Hobson A.J.'s Just the maths - units for students PDF

By Hobson A.J.

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We have simply replaced the y in the statement x = B y by logB x in the equivalent statement y = logB x. (b) For any number y, y = logB B y . 2 In other words, any number can be expressed in the form of a logarithm without necessarily using a calculator. We have simply replaced x in the statement y = logB x by B y in the equivalent statement x = By . 4 PROPERTIES OF LOGARITHMS The following properties were once necessary for performing numerical calculations before electronic calculators came into use.

3 3. 4 4. 5 5. 5 √ √ √ √ √ 64 = 4 since 43 = 64. −64 = −4 since (−4)3 = −64. 81 = 3 since 34 = 81. 32 = 2 since 25 = 32. −32 = −2 since (−2)5 = −32. Note: If the index of the radical is an odd number, then the radicand may be positive or negative; but if the index of the radical is an even number, then the radicand may not be negative since no even power of a negative number will ever give a negative result. (a) Rules for Square Roots In preparation for work which will follow in the next section, we list here the standard rules for square roots: √ (i) ( a)2 = a √ (ii) a2 = |a| √ √ √ (iii) ab = a b (iv) a b = √ √a b assuming that all of the radicals can be evaluated.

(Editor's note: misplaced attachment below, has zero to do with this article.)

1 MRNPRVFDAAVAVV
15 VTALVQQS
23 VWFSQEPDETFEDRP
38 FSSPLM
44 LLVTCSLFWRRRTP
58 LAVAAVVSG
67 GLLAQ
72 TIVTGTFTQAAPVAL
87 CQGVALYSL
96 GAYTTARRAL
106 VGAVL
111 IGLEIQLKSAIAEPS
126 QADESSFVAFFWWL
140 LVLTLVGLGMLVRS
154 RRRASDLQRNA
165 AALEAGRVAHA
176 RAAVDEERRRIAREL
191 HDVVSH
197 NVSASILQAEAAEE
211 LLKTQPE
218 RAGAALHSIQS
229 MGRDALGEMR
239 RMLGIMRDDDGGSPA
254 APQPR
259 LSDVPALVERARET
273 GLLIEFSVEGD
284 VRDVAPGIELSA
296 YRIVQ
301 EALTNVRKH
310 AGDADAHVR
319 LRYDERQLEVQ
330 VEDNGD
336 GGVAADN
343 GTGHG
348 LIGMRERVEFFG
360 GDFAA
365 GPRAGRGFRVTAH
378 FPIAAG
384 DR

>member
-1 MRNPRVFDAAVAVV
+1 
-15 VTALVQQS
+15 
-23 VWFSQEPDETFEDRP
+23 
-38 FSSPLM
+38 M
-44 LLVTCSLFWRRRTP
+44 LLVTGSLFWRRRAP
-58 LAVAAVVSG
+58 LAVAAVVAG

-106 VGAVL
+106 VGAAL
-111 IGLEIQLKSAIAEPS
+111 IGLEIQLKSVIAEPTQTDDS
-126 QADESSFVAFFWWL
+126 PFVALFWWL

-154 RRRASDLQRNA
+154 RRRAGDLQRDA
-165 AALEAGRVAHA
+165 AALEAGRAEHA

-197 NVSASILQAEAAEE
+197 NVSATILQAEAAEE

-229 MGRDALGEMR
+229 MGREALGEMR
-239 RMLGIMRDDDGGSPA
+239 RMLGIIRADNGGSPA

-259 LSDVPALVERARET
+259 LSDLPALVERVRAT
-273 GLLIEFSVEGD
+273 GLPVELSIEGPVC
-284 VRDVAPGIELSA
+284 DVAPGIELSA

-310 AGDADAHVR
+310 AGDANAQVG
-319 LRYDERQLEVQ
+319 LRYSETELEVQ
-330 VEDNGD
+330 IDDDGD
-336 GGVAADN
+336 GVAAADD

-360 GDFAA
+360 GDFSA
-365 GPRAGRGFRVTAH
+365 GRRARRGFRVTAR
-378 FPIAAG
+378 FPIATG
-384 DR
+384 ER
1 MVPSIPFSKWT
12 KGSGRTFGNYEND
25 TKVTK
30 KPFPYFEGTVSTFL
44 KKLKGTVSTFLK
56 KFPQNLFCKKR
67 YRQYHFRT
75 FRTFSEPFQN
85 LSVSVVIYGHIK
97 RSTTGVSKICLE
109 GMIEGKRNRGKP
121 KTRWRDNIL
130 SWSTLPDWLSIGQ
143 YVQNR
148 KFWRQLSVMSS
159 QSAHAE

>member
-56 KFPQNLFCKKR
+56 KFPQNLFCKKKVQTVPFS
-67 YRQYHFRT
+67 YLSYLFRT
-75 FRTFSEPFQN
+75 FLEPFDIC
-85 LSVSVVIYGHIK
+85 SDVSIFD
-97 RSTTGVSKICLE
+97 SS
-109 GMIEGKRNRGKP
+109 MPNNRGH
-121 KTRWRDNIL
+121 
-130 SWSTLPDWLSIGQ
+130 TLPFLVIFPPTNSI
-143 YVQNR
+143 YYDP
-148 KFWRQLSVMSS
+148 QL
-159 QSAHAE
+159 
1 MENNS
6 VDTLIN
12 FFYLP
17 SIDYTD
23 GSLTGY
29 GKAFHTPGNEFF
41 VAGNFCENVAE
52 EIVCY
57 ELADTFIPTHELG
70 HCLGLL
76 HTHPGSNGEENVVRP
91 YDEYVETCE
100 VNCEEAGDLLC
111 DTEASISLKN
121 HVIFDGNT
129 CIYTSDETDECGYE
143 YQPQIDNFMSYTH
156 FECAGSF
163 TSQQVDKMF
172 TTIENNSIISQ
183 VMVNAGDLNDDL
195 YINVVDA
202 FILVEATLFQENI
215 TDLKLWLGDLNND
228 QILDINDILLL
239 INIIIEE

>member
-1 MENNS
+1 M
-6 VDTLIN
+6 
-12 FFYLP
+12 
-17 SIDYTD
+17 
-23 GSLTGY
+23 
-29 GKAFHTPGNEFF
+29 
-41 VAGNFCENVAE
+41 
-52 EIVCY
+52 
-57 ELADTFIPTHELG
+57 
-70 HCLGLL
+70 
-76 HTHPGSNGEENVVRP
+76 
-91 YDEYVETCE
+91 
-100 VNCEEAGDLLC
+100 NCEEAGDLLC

From Result (a) of the previous section, p B logB p = log q = B logB p−logB q , q B B by elementary properties of indices. The result therefore follows. 3 (c) The Logarithm of an Exponential logB pn = n logB p, where n need not be an integer. Proof: From Result (a) of the previous section, pn = B logB p n = B n logB p , by elementary properties of indices. (d) The Logarithm of a Reciprocal logB 1 = − logB q. q Proof: This property may be proved in two ways as follows: Method 1. The left-hand side = logB 1 − logB q = 0 − logB q = − logB q.

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Just the maths - units for students by Hobson A.J.

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